• John Eggleston Keele University


The previous issue of Study in Design Education and Craft achieved an unprecented response from readers. In part this arose from the developments in the production and presentation of the journal. But it was also due to the remarkable interest in the theme of the issue - the integration of the design subjects. There is no doubt that design educators are deeply interested in the practice and consequences of integration. They are concerned with the practical pro blems of implementing integrated schemes, with the implications for professional roles and status and, even more fundamentally, with the underlying justifications of many of the new approaches.

In response to this concern we have devoted this issue of Studies in Design Education and Craft to the further consideration of these matters. The discussion commences with an illuminating account by Jenkins on the ways in which an ambitious and impressive scheme of integrated studies was undertaken and, in particular, of the ways in which art and design educators played a major part in it. The range of initiatives and achieve.ments of art and design studies is iilluminating. As Jenkins says in her conclusion ";Integrated studies seem to be nothing less than an interest in life and living.";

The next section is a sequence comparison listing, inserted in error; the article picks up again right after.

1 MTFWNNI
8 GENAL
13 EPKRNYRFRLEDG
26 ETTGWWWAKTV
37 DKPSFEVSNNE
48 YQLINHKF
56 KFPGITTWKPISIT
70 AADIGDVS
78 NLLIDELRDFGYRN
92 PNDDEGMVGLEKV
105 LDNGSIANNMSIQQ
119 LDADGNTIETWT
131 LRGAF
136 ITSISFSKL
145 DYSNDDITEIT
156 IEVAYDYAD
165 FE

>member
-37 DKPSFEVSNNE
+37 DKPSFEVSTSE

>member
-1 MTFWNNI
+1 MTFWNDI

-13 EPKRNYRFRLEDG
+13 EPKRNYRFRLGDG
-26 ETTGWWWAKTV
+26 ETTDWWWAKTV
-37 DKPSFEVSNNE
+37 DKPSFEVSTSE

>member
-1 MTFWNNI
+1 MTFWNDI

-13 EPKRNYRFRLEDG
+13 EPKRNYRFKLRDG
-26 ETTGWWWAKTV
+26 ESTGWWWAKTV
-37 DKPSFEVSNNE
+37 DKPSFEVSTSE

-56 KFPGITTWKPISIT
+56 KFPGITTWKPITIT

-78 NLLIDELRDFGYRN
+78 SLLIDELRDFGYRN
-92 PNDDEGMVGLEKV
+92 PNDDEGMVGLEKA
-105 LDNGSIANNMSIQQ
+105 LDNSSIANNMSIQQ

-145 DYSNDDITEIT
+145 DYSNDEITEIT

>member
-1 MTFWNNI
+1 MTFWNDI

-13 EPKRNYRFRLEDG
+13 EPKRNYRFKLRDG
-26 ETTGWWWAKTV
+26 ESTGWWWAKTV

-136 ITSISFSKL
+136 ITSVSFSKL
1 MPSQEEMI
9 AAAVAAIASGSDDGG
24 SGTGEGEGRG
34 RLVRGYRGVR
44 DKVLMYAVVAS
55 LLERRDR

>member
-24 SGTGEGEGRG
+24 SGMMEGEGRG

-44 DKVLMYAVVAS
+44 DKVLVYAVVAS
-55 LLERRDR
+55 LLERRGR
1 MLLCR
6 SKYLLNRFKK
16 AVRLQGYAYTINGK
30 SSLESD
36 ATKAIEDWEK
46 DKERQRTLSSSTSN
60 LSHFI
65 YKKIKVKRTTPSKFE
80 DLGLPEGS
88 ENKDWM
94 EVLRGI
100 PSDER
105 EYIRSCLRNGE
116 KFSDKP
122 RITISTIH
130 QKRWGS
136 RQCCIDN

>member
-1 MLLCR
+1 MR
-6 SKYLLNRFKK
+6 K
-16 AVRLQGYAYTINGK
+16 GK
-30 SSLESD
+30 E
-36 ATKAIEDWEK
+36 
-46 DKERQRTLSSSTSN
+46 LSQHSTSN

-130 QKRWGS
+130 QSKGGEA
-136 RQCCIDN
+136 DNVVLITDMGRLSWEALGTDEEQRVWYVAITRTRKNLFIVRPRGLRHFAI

How to Cite
EGGLESTON, John. Editorial. Studies in Design Education Craft & Technology, [S.l.], v. 6, n. 2, aug. 2009. ISSN 0305 766. Available at: <https://ojs.lboro.ac.uk/SDEC/article/view/743>. Date accessed: 28 may 2023.